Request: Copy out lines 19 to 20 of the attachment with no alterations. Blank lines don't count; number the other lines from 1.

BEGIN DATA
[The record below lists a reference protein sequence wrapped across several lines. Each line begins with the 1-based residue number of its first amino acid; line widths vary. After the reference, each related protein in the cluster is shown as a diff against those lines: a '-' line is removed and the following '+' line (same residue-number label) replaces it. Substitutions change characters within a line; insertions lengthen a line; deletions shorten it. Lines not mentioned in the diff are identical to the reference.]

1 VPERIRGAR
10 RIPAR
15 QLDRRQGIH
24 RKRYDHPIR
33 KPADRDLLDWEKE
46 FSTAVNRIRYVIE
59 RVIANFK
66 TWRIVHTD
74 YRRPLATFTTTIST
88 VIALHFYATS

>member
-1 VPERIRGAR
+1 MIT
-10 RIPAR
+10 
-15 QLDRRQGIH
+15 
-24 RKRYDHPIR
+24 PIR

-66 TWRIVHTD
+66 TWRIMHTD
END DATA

-24 RKRYDHPIR
+24 PIR